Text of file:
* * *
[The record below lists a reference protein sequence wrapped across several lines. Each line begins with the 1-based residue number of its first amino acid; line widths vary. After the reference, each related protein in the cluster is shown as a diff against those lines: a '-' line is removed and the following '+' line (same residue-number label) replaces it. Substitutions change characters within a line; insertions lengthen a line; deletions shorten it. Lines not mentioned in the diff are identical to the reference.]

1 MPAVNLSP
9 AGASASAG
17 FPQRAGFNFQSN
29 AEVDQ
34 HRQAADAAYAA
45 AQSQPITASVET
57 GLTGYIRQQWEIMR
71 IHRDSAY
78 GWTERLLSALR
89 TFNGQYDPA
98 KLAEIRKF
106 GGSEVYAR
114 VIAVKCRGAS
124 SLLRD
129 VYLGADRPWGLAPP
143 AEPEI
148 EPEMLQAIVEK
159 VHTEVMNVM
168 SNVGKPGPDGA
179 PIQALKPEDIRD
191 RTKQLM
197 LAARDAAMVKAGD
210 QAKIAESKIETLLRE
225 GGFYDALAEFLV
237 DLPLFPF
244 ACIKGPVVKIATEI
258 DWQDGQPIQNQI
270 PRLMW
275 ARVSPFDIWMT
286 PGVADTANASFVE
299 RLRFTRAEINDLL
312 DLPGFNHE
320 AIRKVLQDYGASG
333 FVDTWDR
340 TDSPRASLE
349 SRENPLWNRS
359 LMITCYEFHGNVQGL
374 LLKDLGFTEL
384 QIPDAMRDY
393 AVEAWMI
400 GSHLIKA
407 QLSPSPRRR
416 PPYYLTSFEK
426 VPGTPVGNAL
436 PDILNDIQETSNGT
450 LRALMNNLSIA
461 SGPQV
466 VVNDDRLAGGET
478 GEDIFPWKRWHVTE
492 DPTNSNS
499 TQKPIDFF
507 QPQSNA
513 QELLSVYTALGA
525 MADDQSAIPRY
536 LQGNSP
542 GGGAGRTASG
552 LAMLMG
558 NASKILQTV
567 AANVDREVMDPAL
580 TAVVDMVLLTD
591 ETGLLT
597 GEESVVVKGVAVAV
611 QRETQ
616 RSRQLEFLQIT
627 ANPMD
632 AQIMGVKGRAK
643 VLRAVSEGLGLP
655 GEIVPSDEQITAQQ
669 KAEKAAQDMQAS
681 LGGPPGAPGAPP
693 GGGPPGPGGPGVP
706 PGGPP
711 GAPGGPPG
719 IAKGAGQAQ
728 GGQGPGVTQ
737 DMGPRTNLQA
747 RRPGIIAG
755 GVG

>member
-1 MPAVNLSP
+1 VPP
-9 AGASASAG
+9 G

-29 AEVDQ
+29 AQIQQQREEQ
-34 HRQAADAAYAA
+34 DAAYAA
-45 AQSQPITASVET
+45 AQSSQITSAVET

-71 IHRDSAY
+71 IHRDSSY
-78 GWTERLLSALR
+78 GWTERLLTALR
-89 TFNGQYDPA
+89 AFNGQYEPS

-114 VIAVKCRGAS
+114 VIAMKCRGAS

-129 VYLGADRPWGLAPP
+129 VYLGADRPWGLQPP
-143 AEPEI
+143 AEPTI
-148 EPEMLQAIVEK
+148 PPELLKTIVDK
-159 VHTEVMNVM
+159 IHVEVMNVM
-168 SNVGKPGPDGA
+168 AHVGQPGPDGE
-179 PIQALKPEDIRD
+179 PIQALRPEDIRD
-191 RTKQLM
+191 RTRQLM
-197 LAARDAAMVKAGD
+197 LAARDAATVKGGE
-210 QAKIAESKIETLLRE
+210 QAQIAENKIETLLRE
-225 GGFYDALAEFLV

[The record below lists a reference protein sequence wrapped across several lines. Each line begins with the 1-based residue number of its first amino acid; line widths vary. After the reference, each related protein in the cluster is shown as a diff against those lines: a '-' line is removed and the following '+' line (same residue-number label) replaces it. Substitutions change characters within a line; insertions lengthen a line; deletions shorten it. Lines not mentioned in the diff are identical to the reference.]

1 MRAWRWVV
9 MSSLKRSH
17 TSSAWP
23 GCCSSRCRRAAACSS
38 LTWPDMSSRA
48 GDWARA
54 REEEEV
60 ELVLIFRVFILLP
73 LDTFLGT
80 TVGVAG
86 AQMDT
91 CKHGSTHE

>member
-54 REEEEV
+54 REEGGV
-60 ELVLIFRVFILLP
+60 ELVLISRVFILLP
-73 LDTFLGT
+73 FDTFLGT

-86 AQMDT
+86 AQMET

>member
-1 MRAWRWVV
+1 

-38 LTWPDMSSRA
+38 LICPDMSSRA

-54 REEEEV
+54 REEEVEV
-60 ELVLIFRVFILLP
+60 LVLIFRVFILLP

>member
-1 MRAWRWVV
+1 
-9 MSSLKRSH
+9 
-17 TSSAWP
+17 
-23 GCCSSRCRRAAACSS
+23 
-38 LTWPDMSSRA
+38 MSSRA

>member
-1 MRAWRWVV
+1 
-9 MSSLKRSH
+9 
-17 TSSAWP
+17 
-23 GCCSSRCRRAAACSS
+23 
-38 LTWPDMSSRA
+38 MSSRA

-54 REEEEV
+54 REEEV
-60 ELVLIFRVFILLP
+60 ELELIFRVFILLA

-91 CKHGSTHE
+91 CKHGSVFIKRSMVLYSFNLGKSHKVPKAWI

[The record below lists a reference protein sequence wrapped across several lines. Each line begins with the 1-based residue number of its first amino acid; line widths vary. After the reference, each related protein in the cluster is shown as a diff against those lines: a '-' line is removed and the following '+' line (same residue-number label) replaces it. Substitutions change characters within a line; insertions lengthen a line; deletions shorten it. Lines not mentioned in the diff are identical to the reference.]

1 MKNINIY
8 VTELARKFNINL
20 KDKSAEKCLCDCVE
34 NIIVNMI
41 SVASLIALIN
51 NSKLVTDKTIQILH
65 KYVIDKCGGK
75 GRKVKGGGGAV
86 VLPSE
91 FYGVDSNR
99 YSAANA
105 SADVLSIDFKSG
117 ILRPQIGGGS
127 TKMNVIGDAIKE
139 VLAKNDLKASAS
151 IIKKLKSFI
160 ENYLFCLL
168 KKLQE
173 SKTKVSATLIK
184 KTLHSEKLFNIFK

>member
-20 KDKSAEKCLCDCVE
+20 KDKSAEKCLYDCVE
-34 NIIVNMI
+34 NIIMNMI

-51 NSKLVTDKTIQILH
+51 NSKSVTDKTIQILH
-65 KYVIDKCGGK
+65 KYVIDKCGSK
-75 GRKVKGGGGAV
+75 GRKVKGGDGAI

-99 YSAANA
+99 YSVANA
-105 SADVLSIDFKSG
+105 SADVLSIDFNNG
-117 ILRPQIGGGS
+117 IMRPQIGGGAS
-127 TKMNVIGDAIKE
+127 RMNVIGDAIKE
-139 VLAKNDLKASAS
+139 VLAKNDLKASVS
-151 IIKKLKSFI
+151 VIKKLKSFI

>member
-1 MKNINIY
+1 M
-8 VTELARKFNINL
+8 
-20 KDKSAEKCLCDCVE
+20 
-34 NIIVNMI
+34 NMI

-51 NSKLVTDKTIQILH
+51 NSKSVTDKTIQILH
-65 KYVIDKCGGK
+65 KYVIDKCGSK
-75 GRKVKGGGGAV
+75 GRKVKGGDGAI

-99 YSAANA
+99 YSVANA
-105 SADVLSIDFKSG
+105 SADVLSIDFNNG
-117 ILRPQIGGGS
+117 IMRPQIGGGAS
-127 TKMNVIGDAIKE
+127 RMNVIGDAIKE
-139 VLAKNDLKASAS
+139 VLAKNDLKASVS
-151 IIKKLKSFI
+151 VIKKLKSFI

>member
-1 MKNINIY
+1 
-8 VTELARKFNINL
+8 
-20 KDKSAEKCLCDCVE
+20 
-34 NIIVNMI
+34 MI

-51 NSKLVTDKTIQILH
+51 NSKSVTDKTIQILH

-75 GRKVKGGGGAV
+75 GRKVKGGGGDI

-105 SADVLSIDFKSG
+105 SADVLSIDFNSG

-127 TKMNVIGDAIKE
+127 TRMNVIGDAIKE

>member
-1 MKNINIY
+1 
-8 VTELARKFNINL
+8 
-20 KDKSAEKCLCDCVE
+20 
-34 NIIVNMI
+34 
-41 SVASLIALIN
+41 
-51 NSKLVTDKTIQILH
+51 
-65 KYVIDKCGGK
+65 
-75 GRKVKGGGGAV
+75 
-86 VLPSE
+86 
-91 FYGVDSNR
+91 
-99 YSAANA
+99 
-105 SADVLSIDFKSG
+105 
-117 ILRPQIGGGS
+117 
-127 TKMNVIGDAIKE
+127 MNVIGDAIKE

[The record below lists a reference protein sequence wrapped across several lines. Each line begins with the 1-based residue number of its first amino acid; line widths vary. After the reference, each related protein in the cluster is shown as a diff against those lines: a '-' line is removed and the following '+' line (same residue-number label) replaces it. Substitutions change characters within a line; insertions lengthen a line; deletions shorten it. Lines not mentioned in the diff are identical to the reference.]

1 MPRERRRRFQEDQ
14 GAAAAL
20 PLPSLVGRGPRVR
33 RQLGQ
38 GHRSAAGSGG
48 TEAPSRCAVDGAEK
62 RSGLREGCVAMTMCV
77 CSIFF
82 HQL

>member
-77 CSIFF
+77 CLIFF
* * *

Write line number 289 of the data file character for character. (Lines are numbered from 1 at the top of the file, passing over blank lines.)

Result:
+105 